Montana, Montana State legends share memories and the meaning of the Cat-Griz rivalry

BOZEMAN – We understand the tangible, concrete things at stake for the 121st Brawl of the Wild.

The Great Divide Trophy, playoff placement for both teams and a potential Big Sky title for Montana State.

But for the players, the intangible things are just as important. Pride, bragging rights and plenty of emotion make Cat-Griz one of the most intriguing rivals in the land.

But you don’t have to take our word for it. Over the past week, we spoke to some of the Cats and Griz legends who left an indelible mark on their respective teams and on Cat-Griz history. We asked them what made this rivalry more than just another game.


Dennis Erickson is a College Football Hall of Famer. In his 50-year career, he coached two NFL teams, 11 collegiate teams and led the Miami Hurricanes to two NCAA national championships. He has seen several major rivalries.

But the former Montana State quarterback says they all pale in comparison to the brawl of the wilds.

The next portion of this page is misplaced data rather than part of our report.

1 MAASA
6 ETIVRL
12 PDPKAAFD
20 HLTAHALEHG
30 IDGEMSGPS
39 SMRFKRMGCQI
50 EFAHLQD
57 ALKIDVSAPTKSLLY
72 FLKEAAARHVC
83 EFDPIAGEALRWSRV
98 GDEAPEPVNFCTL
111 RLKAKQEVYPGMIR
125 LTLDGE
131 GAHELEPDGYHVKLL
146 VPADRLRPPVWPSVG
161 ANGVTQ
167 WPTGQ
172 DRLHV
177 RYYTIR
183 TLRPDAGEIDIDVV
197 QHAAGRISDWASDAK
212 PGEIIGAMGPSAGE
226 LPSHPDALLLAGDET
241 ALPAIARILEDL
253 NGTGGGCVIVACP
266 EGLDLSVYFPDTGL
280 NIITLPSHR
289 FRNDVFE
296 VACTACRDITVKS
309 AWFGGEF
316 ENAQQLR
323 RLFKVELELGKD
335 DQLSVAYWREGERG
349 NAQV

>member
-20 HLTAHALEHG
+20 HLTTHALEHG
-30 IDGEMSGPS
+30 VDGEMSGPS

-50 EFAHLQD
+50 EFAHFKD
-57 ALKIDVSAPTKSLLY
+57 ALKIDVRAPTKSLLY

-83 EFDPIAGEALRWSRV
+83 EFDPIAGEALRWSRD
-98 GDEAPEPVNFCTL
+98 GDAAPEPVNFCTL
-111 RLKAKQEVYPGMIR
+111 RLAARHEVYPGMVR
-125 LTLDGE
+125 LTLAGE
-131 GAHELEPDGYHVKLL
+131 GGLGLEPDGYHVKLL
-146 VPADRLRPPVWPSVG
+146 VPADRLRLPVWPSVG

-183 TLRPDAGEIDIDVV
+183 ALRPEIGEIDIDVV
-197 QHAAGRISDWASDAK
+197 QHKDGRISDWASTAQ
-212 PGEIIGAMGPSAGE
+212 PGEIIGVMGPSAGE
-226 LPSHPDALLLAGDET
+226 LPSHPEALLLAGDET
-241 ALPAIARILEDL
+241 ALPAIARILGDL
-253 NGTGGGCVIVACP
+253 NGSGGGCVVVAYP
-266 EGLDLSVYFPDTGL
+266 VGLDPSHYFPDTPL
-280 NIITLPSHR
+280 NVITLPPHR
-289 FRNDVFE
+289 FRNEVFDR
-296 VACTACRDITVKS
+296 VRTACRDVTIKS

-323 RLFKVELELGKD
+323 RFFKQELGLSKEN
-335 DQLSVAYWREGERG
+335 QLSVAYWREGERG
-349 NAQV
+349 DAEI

“Montana-Montana State has been the best thing I’ve ever been a part of,” Erickson said. “It’s not a Power 5 thing, it’s nothing like that. It’s about two schools in the same state attending the same conference, and you’re either a Bobcat or a Griz that day.”

Erickson had much success during his time as a Bobcat player. Sharing the field with All-Americans like Don Hass and Paul Schafer, he helped lead the way to three conference titles.

Even after all the accolades and wins he’s garnered at higher levels, Erickson still considers himself a Bobcat at heart.

“If Montana State hadn’t given me a scholarship, who knows where I would be,” he said. “That’s where I played and trained and got my start. I owe them a hell of a lot.”

But he has ties to both programs. When Erickson was playing at Montana State, his father was an assistant at Montana. And now his son, Bryce Erickson, is the Grizzlies’ tight ends coach. Despite this, Erickson is still involved with the MSU program, most recently serving on the search committee that ended up hiring Bobcat trainer Brent Vigen.

Erickson said he will watch Saturday’s game on TV and keep his mouth shut.